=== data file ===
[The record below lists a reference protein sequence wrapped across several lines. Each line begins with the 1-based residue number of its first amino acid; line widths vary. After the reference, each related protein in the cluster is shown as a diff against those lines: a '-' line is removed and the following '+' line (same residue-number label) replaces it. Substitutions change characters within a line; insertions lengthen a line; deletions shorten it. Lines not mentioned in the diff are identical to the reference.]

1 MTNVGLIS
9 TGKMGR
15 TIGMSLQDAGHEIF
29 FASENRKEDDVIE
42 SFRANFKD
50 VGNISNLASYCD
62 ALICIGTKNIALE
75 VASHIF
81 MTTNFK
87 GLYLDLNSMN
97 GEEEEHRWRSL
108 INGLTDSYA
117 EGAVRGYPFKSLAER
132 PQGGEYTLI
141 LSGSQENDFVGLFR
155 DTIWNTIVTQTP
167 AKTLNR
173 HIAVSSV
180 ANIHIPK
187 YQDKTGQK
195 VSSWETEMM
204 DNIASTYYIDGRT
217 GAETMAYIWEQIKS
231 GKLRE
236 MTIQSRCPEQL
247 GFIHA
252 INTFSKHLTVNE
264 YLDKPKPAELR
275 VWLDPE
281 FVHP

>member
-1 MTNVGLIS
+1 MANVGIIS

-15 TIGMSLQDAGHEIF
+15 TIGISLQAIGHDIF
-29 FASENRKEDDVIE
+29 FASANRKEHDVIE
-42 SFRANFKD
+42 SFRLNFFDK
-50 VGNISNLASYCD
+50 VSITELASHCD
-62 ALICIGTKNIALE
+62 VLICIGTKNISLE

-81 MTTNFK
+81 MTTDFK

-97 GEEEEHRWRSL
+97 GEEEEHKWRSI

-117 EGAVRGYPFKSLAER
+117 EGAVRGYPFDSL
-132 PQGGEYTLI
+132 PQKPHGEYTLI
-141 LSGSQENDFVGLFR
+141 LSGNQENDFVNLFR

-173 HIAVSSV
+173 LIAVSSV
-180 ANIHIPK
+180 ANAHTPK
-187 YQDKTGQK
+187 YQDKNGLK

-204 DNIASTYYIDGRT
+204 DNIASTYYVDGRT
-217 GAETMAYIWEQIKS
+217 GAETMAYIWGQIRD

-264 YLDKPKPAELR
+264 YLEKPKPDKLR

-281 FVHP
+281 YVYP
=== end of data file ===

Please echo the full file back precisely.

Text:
[The record below lists a reference protein sequence wrapped across several lines. Each line begins with the 1-based residue number of its first amino acid; line widths vary. After the reference, each related protein in the cluster is shown as a diff against those lines: a '-' line is removed and the following '+' line (same residue-number label) replaces it. Substitutions change characters within a line; insertions lengthen a line; deletions shorten it. Lines not mentioned in the diff are identical to the reference.]

1 MTNVGLIS
9 TGKMGR
15 TIGMSLQDAGHEIF
29 FASENRKEDDVIE
42 SFRANFKD
50 VGNISNLASYCD
62 ALICIGTKNIALE
75 VASHIF
81 MTTNFK
87 GLYLDLNSMN
97 GEEEEHRWRSL
108 INGLTDSYA
117 EGAVRGYPFKSLAER
132 PQGGEYTLI
141 LSGSQENDFVGLFR
155 DTIWNTIVTQTP
167 AKTLNR
173 HIAVSSV
180 ANIHIPK
187 YQDKTGQK
195 VSSWETEMM
204 DNIASTYYIDGRT
217 GAETMAYIWEQIKS
231 GKLRE
236 MTIQSRCPEQL
247 GFIHA
252 INTFSKHLTVNE
264 YLDKPKPAELR
275 VWLDPE
281 FVHP

>member
-1 MTNVGLIS
+1 MANVGIIS

-15 TIGMSLQDAGHEIF
+15 TIGISLQAIGHDIF
-29 FASENRKEDDVIE
+29 FASANRKEHDVIE
-42 SFRANFKD
+42 SFRLNFFDK
-50 VGNISNLASYCD
+50 VSITELASHCD
-62 ALICIGTKNIALE
+62 VLICIGTKNISLE

-81 MTTNFK
+81 MTTDFK

-97 GEEEEHRWRSL
+97 GEEEEHKWRSI

-117 EGAVRGYPFKSLAER
+117 EGAVRGYPFDSL
-132 PQGGEYTLI
+132 PQKPHGEYTLI
-141 LSGSQENDFVGLFR
+141 LSGNQENDFVNLFR

-173 HIAVSSV
+173 LIAVSSV
-180 ANIHIPK
+180 ANAHTPK
-187 YQDKTGQK
+187 YQDKNGLK

-204 DNIASTYYIDGRT
+204 DNIASTYYVDGRT
-217 GAETMAYIWEQIKS
+217 GAETMAYIWGQIRD

-264 YLDKPKPAELR
+264 YLEKPKPDKLR

-281 FVHP
+281 YVYP